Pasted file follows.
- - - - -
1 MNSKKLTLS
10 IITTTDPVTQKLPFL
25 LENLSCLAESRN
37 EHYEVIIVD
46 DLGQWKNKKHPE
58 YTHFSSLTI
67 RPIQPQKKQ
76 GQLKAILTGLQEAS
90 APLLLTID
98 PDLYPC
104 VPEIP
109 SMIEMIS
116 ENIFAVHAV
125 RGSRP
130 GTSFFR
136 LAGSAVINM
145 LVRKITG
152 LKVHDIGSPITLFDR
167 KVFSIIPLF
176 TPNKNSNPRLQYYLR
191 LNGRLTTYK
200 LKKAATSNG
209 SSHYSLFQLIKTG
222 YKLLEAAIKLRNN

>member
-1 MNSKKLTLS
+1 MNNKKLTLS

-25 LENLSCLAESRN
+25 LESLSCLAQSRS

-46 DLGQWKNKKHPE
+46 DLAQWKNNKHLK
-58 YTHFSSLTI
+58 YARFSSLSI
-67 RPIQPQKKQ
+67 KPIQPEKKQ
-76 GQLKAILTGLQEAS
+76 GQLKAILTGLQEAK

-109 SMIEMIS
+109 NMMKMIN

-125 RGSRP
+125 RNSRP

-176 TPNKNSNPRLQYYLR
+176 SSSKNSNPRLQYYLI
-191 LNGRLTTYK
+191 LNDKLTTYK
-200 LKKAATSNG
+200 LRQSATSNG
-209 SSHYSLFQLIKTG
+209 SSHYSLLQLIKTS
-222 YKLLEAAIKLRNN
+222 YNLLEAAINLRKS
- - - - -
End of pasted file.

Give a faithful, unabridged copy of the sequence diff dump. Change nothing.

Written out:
1 MNSKKLTLS
10 IITTTDPVTQKLPFL
25 LENLSCLAESRN
37 EHYEVIIVD
46 DLGQWKNKKHPE
58 YTHFSSLTI
67 RPIQPQKKQ
76 GQLKAILTGLQEAS
90 APLLLTID
98 PDLYPC
104 VPEIP
109 SMIEMIS
116 ENIFAVHAV
125 RGSRP
130 GTSFFR
136 LAGSAVINM
145 LVRKITG
152 LKVHDIGSPITLFDR
167 KVFSIIPLF
176 TPNKNSNPRLQYYLR
191 LNGRLTTYK
200 LKKAATSNG
209 SSHYSLFQLIKTG
222 YKLLEAAIKLRNN

>member
-1 MNSKKLTLS
+1 MNNKKLTLS

-25 LENLSCLAESRN
+25 LESLSCLAQSRS

-46 DLGQWKNKKHPE
+46 DLAQWKNNKHLK
-58 YTHFSSLTI
+58 YARFSSLSI
-67 RPIQPQKKQ
+67 KPIQPEKKQ
-76 GQLKAILTGLQEAS
+76 GQLKAILTGLQEAK

-109 SMIEMIS
+109 NMMKMIN

-125 RGSRP
+125 RNSRP

-176 TPNKNSNPRLQYYLR
+176 SSSKNSNPRLQYYLI
-191 LNGRLTTYK
+191 LNDKLTTYK
-200 LKKAATSNG
+200 LRQSATSNG
-209 SSHYSLFQLIKTG
+209 SSHYSLLQLIKTS
-222 YKLLEAAIKLRNN
+222 YNLLEAAINLRKS